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1st Period Stanley Cup summary: Flyers-Hawks Gm 6 06.09.10 at 9:00 pm ET
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PHILADELPHIA — The Blackhawks played the opening 20 minutes like they wanted to end a 39-year championship drought.

The Chicagoans outshot the Flyers, 17-3, in the first 19 minutes and registered the first goal of the game on a very questionable high sticking call on Flyers defenseman and emotional leader Chris Pronger.

With Blair Betts on the ice with a broken stick, the Hawks took advantage of what essentially was a 5-on-3 when Dustin Byfuglien stuffed a shot past Michael Leighton at 16:49.

But it was evident the officials had some remorse for helping set up Chicago’s first goal as the Hawks were whistled for two penalties in the final three minutes of the period.

First, Brent Seabrook was called for elbowing with 3:01 left in the first. Then, just as the Hawks killed off that penalty, Brent Sopel was called for an interference penalty near his own blue line. Sensing the desperation, Danny Briere shot a puck from the left circle toward Scott Hartnell, who was just getting to his skates after getting shaken up. Hartnell collected the loose puck and put a backhander past Antti Niemi with just 26.5 seconds left in the period to tie the game.

The Flyers used the momentum to fire the last four shots of the period, getting outshot, 17-7, for the period.

Read More: Blackhawks, Flyers, NHL, Stanley Cup
Simon the Bruins-killer 05.14.10 at 11:29 pm ET
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From the moment he took the ice in Game 4, Simon Gagne was the unquestionable difference in the series. The Flyers got their best sniper back in the lineup and it paid immediate dividends when he scored the biggest goal of the series, the overtime game-winner in Game 4 that gave the Flyers a flicker of hope.

By the time he scored the go-ahead power play goal on Friday night in Game 7, the Bruins’ Stanley Cup dreams were completely up in smoke.

Gagne came back from an injured toe and collect four goals and an assist in four games, the final four of the series as the Flyers made history.

Gagne, the hero of Game 7 and of the series for the Flyers, said after Philadelphia’s 4-3 win in Game 7 that nerves may have played a role in the too many men on the ice penalty that led to the series-deciding goal.

‘€œWe expected them to come very hard and they did,” Gagne said of Boston’s 3-0 lead in the opening 15 minutes of the game. “Our mistake was maybe taking bad penalties early on, two goals on the power play. It’€™s not the start you want. After that third goal, we had a timeout and said, ‘€˜Let’€™s just play one goal at a time and focus on scoring the first goal.’€™

‘€œAfter that we were sure they would start questioning themselves a little bit and then we went for the second one and then were able to tie the game. I’€™m sure at that point they started to get nervous on their side and you know what, sometimes you’€™re nervous and you make mistakes and then they had too many men on the ice and that might be our chance to win the game and we did,’€ Gagne said.

The Flyers open the Eastern Conference finals Sunday in Philadelphia against the Canadiens.

Read More: Bruins, Flyers, Simon Gagne,
2nd Period Summary: Bruins vs. Flyers Game 7 05.14.10 at 8:56 pm ET
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The Flyers came out and skated like a desperate team, not one that was down and out.

Despite trailing the Bruins, 3-1, the Flyers, led by Daniel Briere and Mike Richards, applied pressure immediately on Tuukka Rask.

Scott Hartnell scored just 2:49 into the period and the blood pressure of fans began to rise in dread. It was made worse when Danny Briere went behind Rask and his backhanded wraparound beat the Bruins goalie at 8;49 to tie the game and stun the crowd.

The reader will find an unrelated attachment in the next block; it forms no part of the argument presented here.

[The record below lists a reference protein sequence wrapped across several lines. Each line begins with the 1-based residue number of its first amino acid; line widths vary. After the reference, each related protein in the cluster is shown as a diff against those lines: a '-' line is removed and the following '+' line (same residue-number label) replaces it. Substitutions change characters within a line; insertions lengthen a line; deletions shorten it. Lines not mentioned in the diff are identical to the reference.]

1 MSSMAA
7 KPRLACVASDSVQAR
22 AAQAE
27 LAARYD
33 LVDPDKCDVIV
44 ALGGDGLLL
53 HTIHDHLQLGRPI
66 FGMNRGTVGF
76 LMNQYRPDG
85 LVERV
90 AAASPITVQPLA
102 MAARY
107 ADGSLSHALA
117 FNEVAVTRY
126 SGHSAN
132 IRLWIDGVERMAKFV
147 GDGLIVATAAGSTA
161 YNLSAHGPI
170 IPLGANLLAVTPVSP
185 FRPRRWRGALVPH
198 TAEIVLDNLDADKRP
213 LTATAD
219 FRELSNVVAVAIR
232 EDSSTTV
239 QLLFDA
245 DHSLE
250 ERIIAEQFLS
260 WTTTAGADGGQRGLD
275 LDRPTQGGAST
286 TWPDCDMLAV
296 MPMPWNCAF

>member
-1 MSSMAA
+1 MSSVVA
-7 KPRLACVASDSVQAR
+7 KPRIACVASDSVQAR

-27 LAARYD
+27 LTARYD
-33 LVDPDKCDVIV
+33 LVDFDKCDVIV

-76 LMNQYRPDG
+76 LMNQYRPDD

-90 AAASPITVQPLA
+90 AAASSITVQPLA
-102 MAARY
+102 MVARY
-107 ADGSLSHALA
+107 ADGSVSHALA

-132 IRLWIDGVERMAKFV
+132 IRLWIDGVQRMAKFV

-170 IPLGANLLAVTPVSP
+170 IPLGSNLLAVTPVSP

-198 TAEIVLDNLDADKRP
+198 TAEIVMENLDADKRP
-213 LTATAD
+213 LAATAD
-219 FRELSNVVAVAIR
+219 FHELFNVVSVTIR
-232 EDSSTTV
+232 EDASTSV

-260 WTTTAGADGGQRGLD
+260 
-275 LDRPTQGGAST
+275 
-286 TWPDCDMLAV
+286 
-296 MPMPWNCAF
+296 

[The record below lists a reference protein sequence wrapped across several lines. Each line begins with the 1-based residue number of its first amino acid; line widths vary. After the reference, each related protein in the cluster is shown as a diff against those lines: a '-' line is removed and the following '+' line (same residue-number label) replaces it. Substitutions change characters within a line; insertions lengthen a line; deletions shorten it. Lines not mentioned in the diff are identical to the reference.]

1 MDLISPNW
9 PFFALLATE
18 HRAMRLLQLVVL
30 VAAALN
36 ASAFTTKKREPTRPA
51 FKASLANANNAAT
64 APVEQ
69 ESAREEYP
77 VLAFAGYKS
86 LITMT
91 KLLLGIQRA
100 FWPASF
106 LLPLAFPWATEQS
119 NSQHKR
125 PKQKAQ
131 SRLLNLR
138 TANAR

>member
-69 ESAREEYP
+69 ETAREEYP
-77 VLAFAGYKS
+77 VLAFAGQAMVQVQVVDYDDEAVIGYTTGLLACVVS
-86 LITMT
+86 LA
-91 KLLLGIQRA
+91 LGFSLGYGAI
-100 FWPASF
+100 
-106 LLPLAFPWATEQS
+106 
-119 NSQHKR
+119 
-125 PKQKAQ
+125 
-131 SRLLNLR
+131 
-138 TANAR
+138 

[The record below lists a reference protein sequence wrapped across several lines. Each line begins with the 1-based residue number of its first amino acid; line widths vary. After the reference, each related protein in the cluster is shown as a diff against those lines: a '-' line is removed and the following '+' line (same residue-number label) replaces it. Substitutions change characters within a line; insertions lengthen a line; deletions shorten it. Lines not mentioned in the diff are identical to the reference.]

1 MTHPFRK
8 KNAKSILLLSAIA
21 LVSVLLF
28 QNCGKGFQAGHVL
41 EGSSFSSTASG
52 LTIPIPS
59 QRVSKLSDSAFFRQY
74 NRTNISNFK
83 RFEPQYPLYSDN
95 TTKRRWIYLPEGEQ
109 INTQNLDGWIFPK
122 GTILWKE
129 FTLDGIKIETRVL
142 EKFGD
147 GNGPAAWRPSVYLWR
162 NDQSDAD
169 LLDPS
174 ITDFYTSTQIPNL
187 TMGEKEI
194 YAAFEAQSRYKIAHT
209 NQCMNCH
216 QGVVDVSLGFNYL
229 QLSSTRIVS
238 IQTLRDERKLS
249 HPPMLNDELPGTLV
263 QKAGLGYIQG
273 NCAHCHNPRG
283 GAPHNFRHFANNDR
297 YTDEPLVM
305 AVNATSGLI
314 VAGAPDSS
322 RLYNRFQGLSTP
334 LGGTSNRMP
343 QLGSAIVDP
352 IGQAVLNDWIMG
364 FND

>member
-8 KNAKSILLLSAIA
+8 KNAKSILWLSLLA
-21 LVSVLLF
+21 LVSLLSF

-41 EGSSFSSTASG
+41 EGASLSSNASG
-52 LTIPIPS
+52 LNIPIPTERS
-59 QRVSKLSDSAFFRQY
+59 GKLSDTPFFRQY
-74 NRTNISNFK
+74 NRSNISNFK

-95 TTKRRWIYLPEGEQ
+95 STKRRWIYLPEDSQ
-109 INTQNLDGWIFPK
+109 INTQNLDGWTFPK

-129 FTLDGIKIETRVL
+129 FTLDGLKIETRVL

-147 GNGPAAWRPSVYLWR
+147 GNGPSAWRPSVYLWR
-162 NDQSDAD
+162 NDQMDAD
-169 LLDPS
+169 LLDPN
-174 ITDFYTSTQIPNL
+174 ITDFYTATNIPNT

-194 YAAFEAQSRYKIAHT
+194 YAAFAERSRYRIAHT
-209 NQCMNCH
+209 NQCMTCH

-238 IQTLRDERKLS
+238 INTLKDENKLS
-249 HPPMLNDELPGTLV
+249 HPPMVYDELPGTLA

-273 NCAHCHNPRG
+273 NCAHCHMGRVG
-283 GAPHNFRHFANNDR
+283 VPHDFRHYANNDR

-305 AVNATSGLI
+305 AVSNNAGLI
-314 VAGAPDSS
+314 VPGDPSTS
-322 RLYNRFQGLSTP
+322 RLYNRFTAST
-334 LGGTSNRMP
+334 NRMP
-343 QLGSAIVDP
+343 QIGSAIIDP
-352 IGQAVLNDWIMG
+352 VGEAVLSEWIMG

It was also the first of two video reviews involving Rask. While the Briere goal stood, another review six minutes later would show Dennis Wideman saving the puck by gloving it and keeping it just inches from going over the goal line.

The Flyers had the clear momentum and had a paid of power play chances to take the lead but the Bruins came up with a couple of key kills to keep the game knotted.

The Flyers not only won the scoring battle in the second, 2-0, they outshot them, 11-6.

The Flyers also finish the series with a 10-3 cumulative scoring advantage in the second period.

Read More: Bruins, Flyers, Stanley Cup Playoffs,
1st Period Summary: Bruins vs. Flyers Game 7 05.14.10 at 7:54 pm ET
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Those wondering whether Milan Lucic’s goal in the final 60 seconds of Game 6 would carry over to Game 7 didn’t have to wait too long for their answer.

Lucic had two goals in the opening 20 minutes of Game 7 as the Bruins took a 3-1 lead in what appears to be turning into a no-holds barred affair.

The Bruins put on a heavy forecheck, forced the Flyers into two high sticking penalties and took advantage of the great energy in TD Garden to gain early momentum and – more importantly – the lead.

Michael Ryder put the Bruins up on top when he took control of the puck in the lower right circle and turned and fired a shot that beat Michael Leighton five-hole for a 1-0 lead at 5:27

Johnny Boychuk skated deep with the puck and just before crossing the end line to the right of Leighton, fed a beautiful pass to Milan Lucic, who stuffed it past Leighton inside the left post.

The goal at 9:02 was fourth of the playoffs for Lucic and the second power play tally in as many chances for the Bruins.

But Lucic was hardly done. Just over five minutes later, he took off with Miroslav Satan from the Bruins blue line as the Flyers lost possession of the puck and skated right for the shell-shocked Leighton. His shot beat the Flyers goalie low for his fifth of the postseason and it was 3-0.

And it could’ve been worse for the Flyers, who called their timeout after the third goal. One shot hit the right post and another hit the crossbar as the Bruins spent most of the period deep in the Flyers zone.

James Van Riemsdyk gave the Flyers a pulse at 17:12, the first career playoff goal for the UNH product.

The Bruins outshot the Flyers, 14-8, in the opening 20 minutes.

Read More: Bruins, Flyers, Milan Lucic, Stanley Cup Playoffs
Flyers looking for final push 05.14.10 at 1:41 pm ET
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So the Philadelphia Flyers enter tonight’s Game 7 trying to become the first team since the 1975 New York Islanders to win a Stanley Cup series after trailing, 3-0. They did so in the Stanley Cup quarterfinals against Pittsburgh.